mystery

“Love is an endless mystery, because there is no reasonable cause that could explain it.”
Rabindranath Tagore

(Moses by Michelangelo / Basilica di San Pietro in Vincoli /Rome / Julie Cook 2018)

“A sculptor who wishes to carve a figure out of a block uses his chisel,
first cutting away great chunks of marble, then smaller pieces,
until he finally reaches a point where only a brush of hand is needed
to reveal the figure. In the same way, the soul has to undergo
tremendous mortifications at first, and then more refined detachments,
until finally its Divine image is revealed.
Because mortification is recognized as a practice of death,
there is fittingly inscribed on the tomb of Duns Scotus**, Bis Mortus; Semel Sepultus
(twice died, but buried only once).
When we die to something, something comes alive within us.
If we die to self, charity comes alive;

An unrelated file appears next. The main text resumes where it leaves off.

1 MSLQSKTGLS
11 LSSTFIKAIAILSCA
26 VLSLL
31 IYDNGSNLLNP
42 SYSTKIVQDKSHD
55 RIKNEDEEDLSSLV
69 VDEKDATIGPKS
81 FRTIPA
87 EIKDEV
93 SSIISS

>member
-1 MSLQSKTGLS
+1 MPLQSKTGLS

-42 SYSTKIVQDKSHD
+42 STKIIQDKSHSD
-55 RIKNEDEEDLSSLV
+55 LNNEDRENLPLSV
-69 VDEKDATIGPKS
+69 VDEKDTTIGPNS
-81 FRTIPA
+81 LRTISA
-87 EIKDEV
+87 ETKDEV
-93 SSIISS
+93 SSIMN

if we die to pride, service comes alive;
if we die to lust, reverence for personality comes alive;
if we die to anger, love comes alive.”

Fulton J. Sheen, p. 219
An Excerpt From
Peace of Soul
(**John Duns OFM, commonly called Duns Scotus, was a Scottish Catholic priest
and Franciscan friar, university professor, philosopher, and theologian.
He is one of the three most important philosopher-theologians of
Western Europe in the High Middle Ages, together with
Thomas Aquinas and William of Ockham. Wikipedia)

So the other day I posted one of my more short and sweet offerings…
When time is scarce, I rely on a good picture and a couple,
of what I think to be, pointed quotes.
Most often the quotes offered are by the Saints, Christian theologians,
Christian authors and or Christian mystics.

And so it was on a recent day when I posted a quote by C. S. Lewis:
“In the old days, when there was less education and discussion,
perhaps it was possible to get on with a very few simple ideas about God.
But it is not so now. Everyone reads, everyone hears things discussed.
Consequently, if you do not listen to Theology,
that will not mean that you have no ideas about God.
It will mean that you have a lot of wrong ones—bad,
muddled, out-of-date ideas. For a great many of the ideas about God
which are trotted out as novelties today are simply
the ones which real Theologians tried centuries ago and rejected.”

C. S. Lewis, p. 155
An Excerpt From
Mere Christianity

that I received the following comment:

“In the old days, when there was less education and discussion,”